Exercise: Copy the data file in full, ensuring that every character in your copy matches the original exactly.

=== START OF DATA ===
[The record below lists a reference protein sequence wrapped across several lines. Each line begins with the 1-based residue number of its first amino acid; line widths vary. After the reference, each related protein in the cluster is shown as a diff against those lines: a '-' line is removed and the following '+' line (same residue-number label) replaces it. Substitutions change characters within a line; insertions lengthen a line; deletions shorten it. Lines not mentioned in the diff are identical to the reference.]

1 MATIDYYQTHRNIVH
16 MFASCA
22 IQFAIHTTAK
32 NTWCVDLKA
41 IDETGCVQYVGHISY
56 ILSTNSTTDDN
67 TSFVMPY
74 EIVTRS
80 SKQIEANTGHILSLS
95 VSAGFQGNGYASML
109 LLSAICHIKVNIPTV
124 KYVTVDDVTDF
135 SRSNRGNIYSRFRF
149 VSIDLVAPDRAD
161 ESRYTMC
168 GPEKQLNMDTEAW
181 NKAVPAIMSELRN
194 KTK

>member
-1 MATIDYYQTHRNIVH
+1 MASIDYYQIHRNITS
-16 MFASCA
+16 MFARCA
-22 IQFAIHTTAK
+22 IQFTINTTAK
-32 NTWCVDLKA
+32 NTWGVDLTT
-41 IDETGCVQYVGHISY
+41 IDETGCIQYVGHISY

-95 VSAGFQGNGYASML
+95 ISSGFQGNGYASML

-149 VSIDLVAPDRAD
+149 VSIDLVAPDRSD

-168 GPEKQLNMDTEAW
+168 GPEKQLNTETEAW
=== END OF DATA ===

[The record below lists a reference protein sequence wrapped across several lines. Each line begins with the 1-based residue number of its first amino acid; line widths vary. After the reference, each related protein in the cluster is shown as a diff against those lines: a '-' line is removed and the following '+' line (same residue-number label) replaces it. Substitutions change characters within a line; insertions lengthen a line; deletions shorten it. Lines not mentioned in the diff are identical to the reference.]

1 MATIDYYQTHRNIVH
16 MFASCA
22 IQFAIHTTAK
32 NTWCVDLKA
41 IDETGCVQYVGHISY
56 ILSTNSTTDDN
67 TSFVMPY
74 EIVTRS
80 SKQIEANTGHILSLS
95 VSAGFQGNGYASML
109 LLSAICHIKVNIPTV
124 KYVTVDDVTDF
135 SRSNRGNIYSRFRF
149 VSIDLVAPDRAD
161 ESRYTMC
168 GPEKQLNMDTEAW
181 NKAVPAIMSELRN
194 KTK

>member
-1 MATIDYYQTHRNIVH
+1 MASIDYYQIHRNITS
-16 MFASCA
+16 MFARCA
-22 IQFAIHTTAK
+22 IQFTINTTAK
-32 NTWCVDLKA
+32 NTWGVDLTT
-41 IDETGCVQYVGHISY
+41 IDETGCIQYVGHISY

-95 VSAGFQGNGYASML
+95 ISSGFQGNGYASML

-149 VSIDLVAPDRAD
+149 VSIDLVAPDRSD

-168 GPEKQLNMDTEAW
+168 GPEKQLNTETEAW